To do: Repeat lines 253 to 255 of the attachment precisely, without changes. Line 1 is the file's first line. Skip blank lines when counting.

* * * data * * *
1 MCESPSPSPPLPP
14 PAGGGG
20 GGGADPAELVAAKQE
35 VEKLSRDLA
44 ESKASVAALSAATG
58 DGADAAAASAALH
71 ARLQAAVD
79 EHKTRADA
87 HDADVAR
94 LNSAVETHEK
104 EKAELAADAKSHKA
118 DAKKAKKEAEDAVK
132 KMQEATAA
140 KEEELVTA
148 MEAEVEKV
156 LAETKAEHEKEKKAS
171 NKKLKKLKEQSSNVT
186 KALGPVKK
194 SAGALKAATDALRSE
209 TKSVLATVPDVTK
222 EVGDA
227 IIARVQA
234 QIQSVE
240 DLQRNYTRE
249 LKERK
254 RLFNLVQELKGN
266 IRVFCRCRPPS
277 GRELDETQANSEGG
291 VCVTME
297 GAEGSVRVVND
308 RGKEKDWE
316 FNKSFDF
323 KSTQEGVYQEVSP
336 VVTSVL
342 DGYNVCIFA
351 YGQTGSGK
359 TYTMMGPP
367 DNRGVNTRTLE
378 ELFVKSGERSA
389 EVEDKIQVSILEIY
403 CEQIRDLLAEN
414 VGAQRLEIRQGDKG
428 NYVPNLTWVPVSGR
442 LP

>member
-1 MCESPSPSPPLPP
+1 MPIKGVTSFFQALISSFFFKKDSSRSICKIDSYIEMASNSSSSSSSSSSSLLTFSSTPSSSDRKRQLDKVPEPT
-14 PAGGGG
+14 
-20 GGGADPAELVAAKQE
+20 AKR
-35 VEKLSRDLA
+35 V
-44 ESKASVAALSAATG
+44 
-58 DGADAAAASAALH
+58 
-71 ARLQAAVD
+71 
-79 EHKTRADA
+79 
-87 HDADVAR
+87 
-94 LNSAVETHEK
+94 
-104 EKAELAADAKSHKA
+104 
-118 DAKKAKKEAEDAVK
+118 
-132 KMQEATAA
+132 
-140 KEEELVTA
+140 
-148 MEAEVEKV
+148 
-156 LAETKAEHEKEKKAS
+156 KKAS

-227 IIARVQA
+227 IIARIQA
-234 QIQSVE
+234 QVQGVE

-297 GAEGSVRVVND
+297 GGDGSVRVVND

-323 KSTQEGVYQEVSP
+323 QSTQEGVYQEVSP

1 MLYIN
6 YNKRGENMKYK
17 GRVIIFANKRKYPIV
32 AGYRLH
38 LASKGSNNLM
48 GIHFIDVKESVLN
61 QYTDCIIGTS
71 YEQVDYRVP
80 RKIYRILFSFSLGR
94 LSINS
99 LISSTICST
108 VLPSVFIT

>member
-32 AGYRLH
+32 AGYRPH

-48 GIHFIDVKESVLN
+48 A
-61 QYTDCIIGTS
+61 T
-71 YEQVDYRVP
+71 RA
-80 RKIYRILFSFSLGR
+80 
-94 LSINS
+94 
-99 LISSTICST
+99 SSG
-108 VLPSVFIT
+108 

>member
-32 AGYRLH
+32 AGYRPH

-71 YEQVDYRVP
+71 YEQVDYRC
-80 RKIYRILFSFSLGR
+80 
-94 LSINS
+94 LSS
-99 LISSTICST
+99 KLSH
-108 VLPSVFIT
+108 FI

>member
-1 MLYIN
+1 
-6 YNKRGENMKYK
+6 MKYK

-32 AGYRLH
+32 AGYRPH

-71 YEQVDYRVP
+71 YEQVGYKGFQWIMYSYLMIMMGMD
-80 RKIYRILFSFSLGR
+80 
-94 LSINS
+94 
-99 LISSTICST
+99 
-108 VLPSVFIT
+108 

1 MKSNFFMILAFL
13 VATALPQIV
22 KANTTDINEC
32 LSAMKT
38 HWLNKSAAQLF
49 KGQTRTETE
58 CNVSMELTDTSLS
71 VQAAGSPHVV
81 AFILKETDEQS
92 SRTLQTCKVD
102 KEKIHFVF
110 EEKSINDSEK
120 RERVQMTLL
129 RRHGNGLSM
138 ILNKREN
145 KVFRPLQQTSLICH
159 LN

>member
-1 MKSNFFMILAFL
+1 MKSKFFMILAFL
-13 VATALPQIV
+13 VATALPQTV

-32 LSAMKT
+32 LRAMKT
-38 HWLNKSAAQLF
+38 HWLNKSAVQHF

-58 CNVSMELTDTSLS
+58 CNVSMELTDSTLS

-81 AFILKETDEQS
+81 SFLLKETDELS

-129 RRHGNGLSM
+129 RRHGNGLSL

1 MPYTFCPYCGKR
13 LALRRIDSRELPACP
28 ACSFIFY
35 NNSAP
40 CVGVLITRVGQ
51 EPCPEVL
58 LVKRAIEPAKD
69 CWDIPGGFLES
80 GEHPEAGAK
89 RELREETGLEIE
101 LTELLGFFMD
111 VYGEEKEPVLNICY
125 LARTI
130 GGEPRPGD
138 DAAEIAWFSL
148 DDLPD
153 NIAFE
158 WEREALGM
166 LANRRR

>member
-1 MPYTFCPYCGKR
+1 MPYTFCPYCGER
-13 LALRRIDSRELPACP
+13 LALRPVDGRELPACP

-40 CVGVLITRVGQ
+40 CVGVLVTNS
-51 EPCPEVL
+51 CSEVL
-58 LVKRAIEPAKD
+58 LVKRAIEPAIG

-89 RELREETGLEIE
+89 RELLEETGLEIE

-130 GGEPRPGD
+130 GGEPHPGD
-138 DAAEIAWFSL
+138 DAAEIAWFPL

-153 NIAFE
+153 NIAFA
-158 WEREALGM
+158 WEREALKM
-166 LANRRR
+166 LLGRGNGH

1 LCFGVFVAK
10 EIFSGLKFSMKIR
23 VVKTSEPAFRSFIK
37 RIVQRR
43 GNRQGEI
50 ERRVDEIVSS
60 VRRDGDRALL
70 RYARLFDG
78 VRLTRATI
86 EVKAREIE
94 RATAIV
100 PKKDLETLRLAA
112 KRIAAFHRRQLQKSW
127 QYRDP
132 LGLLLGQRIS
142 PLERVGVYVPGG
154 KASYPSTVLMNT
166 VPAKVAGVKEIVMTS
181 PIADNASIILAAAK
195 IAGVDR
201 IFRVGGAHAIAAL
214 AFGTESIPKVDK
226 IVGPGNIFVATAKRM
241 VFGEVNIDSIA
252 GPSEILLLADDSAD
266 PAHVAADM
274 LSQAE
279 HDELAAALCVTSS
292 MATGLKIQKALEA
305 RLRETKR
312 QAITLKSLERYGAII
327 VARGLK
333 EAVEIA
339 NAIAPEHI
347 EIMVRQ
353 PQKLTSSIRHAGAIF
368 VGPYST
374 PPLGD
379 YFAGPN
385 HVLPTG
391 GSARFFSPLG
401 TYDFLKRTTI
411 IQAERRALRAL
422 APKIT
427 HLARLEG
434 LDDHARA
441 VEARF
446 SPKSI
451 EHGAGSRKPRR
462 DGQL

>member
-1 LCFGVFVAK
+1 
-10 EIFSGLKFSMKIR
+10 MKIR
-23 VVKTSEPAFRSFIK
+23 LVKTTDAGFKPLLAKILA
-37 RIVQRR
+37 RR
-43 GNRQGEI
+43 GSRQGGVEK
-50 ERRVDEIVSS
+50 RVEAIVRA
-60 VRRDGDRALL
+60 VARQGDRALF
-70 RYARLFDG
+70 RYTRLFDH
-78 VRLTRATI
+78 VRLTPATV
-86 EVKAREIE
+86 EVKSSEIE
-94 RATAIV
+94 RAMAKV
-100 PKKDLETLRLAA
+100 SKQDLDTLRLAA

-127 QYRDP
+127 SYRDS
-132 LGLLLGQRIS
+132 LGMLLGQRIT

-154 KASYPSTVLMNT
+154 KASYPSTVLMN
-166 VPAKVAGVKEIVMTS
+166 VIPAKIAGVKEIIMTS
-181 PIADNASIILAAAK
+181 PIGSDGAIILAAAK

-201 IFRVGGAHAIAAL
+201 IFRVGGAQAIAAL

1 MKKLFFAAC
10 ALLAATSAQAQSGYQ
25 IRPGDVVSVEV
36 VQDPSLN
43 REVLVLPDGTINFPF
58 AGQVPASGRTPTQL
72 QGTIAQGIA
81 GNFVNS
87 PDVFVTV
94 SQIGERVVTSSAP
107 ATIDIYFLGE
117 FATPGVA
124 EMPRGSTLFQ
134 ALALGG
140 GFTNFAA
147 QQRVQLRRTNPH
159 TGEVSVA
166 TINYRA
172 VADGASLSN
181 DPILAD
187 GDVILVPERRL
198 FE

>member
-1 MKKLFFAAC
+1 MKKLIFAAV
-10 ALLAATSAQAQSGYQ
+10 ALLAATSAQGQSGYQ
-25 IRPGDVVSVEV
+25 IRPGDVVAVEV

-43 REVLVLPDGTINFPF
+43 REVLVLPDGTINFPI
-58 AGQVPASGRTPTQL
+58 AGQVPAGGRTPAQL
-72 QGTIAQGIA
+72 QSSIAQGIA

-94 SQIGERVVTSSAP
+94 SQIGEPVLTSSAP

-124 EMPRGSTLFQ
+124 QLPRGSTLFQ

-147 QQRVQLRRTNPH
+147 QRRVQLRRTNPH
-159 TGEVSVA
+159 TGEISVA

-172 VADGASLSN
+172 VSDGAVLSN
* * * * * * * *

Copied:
347 EIMVRQ
353 PQKLTSSIRHAGAIF
368 VGPYST